Radicalisation of U.K. Campuses
Abdulmutallab’s London connection has strengthened the Right wing’s call for a crackdown on campus radicalism.
What is it about London and Muslim extremists? It is perhaps the only major western capital which finds itself so frequently linked to Islamist radicals. No matter where in the world — from Mumbai to Detroit — a terror attack takes place or a terror suspect is caught, more often than not it turns up a London “connection”.
Indeed, Britain has become so notorious for its reputation as a safe haven for the radical flotsam and jetsam of the world that whenever a plot is uncovered intelligence agencies instinctively look for a link with London, dubbed “Londonistan” to rhyme with such hotbeds of extremism as Pakistan and Afghanistan.
The revelation that Umar Farouk Abdulmutallab, the Nigerian youth who attempted to blow up an American airliner over Detroit on Christmas Day, spent three years at a London university where he allegedly dabbled in extremist propaganda has reignited the row over the so-called “Islamisation” of British campuses with the government being accused of not doing enough to tackle the problem.
It has emerged that during his time at the University College London, Abdulmutallab was president of the Islamic Society whose branches in various institutions are often controlled by radical groups, notably Hizb-ut-Tahrir (HuT) that calls for the establishment of a worldwide Islamic state and some of whose ex-members are said to have gone on to become militant jihadis. It has been claimed that he is the fourth president of a university Islamic Society to face terror charges.
Lately, a number of former HuT activists — now supposedly “reformed” — have come in from the cold to give an “insider’s” account of outfit’s activities and presence on British campuses. They include Ed Husain who has written a best-selling book, The Islamist, on the subject and now heads a high-profile think-tank that advises the government on “de-radicalisation” strategies.
Radicalisation of British universities has become a major political issue in recent years. Three months after the July 2005 London bombings, Professor Anthony Glees, a Right-wing academic, published a rather alarmist report sensationally titled When Students Turn to Terror in which he named more than 30 universities where, he claimed, “extremist and/or terror groups” operated. Within months, the government issued guidelines to universities advising them to “vet” students for extremist tendencies, identify potential jihadis and report them to security agencies. However, it was forced to tone down the advice after academics protested that it amounted to asking them to “spy” on their own students.
The Right has seized the botched Detroit plot to demand that the old guidelines be revived and strictly implemented, and to attack universities which accept funding from “Arabic and Islamic sources” (as one self-styled “Islamic specialist” put it) for setting up centres of Islamic studies. “Reformed” radicals, fired by the zeal of a “new mullah”, have joined calls for strict “policing” of campuses and warned that otherwise “we will see more Umar Farouk Abdulmutallabs.”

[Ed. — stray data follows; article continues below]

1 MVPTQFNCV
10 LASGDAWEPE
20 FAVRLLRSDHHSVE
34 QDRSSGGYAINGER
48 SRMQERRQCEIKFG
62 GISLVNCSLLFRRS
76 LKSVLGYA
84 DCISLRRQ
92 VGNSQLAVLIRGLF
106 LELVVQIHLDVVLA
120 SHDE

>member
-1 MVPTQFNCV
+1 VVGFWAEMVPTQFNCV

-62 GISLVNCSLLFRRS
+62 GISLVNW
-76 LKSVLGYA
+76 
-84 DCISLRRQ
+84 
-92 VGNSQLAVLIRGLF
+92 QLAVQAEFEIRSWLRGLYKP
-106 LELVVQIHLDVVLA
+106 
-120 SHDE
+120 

Writing in this week’s Observer, a former senior member of HuT, Rashad Ali, painted an alarming picture of how extremist groups have penetrated universities through organisations like the Islamic Society.
“When I was involved with Hizb, we controlled the Islamic Society of Sheffield Hallam University for several years, as well as running the society in Bradford University and Birmingham University. We were full-time activists dedicated to fomenting dissent, anti-western feelings and nurturing those who we believed could help to advance our cause,” he wrote accusing universities of being in denial about the “level of radicalisation” taking place on campuses.
Post-Detroit, there have been renewed calls for a ban on HuT and other similar organisations. But there are those who sensibly argue that banning religious or cultural groups, no matter how toxic their views, goes against the very idea of free debate associated with campus tradition. Besides, a ban would simply drive such groups underground and make it more difficult to monitor them.
Outlawing a group simply because of its views is seen as the first step towards a slippery slope that can only lead to turning universities into cantonments. Historically, universities have been battlegrounds for competing ideas and worldviews; and, occasionally, things may have gone wrong but as John Sutherland, Emeritus Professor of Modern English Literature at University College London (yes, the same college that Abdulmutallab attended) says, British universities have “usually got it right.” Important campaigns against fascism and war, for example, have come out of the tradition of free speech on university campuses.
In an article in The Times, Prof. Sutherland argued that universities had to take “risks” and tolerate “radical and dissident elements” in their midst. He warned against knee-jerk reactions and urged university administrators to “keep a cool head” when faced with demands for “drastic” measures.
The question they must ask themselves, he said, was: “At what point must institutional tolerance give way to heavy-handed control? And if you ban the Islamic Society, do you also ban the Jewish Society, or the female students’ consciousness-raising groups? At what point does militancy — never in itself a bad thing in a young student — become signing up to terrorism?”
Increasingly, however, sane voices such as those of Prof. Sutherland’s are being drowned by shrill calls for a “crackdown” and there is a real danger that campuses could soon turn into “cantonments.” All it will take is one more HuT/al-Qaeda-inspired atrocity with a London connection.